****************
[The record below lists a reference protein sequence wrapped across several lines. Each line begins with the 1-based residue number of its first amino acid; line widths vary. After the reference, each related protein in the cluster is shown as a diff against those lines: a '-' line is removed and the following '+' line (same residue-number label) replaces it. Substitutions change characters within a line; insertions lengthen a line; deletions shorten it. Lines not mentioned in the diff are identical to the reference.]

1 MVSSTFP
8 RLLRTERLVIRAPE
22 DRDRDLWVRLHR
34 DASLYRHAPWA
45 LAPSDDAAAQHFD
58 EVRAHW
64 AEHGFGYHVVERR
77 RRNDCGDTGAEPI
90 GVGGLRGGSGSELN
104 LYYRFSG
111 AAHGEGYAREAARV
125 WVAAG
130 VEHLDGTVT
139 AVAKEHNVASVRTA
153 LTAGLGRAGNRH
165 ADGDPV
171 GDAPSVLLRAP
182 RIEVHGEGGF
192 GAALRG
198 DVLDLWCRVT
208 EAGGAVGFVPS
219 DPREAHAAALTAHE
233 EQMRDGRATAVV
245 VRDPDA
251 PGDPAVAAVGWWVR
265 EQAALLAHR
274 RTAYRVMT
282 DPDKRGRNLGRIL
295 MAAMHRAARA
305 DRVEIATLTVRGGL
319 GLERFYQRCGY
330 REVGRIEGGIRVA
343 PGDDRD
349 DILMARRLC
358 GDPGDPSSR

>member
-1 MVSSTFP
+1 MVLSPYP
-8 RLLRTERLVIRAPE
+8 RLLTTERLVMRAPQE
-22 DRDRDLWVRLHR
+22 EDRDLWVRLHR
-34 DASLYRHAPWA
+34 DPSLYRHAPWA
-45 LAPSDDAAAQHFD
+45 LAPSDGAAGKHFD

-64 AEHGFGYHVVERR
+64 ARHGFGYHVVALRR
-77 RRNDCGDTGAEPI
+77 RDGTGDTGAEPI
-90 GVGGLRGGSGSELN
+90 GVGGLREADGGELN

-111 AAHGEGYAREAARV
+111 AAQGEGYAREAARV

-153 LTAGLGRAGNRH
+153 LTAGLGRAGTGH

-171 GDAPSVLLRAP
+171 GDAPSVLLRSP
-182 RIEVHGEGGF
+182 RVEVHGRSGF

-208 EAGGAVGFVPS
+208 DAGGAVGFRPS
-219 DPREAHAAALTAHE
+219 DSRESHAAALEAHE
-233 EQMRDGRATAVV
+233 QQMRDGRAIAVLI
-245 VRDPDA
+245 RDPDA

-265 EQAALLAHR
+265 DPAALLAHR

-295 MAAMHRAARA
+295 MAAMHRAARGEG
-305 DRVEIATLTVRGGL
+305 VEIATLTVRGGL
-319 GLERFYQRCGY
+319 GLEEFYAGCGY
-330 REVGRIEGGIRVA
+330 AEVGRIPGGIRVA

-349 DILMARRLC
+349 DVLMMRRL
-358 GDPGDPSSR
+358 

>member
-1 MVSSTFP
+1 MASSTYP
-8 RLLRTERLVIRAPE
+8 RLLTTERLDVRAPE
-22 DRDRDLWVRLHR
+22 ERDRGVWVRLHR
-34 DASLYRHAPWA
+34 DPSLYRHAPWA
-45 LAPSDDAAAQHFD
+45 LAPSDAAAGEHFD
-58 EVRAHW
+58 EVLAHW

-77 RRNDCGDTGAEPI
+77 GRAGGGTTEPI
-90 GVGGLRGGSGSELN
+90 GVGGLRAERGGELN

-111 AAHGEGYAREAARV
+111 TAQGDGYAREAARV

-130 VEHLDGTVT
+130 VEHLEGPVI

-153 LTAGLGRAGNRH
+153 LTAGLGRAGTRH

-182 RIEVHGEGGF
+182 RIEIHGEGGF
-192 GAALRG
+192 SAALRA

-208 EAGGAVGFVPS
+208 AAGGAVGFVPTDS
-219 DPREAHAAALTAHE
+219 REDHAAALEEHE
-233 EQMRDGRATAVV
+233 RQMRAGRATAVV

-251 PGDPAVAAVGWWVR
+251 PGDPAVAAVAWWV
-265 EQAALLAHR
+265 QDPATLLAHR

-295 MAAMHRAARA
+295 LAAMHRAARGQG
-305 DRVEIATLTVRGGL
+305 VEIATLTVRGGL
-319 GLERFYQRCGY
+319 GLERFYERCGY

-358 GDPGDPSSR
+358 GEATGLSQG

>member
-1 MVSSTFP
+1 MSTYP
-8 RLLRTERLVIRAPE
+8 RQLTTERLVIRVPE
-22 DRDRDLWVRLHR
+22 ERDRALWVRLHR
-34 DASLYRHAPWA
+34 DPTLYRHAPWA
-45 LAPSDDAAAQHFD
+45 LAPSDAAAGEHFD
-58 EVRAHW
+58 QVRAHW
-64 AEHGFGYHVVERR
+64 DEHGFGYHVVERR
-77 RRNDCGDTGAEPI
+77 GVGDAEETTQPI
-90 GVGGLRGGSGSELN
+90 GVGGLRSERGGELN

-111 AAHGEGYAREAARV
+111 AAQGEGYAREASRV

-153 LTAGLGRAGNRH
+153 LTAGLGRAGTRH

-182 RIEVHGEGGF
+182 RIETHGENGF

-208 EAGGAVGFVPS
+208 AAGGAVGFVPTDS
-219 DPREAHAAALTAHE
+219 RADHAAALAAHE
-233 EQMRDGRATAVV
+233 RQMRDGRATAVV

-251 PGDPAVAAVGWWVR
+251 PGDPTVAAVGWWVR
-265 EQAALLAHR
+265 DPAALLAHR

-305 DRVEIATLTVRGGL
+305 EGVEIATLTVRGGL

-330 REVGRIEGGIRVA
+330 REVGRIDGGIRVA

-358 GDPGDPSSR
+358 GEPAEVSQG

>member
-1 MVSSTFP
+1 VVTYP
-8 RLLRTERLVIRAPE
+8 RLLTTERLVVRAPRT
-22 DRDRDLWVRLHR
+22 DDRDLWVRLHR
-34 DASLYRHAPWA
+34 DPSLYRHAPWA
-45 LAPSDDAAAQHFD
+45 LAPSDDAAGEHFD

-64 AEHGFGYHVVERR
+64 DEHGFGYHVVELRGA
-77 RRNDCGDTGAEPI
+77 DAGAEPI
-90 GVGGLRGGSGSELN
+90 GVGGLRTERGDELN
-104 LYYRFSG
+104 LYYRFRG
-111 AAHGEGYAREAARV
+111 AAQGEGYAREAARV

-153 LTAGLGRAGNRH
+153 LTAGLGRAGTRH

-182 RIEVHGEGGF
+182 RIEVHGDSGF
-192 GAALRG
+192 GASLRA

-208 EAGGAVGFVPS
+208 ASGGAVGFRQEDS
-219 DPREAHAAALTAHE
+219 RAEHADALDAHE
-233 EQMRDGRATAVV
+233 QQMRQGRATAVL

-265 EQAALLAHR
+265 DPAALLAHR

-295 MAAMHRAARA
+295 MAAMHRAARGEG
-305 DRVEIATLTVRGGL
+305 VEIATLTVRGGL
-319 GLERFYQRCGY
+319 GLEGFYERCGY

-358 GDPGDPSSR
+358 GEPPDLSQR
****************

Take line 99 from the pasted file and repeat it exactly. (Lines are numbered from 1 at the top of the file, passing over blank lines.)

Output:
-90 GVGGLRGGSGSELN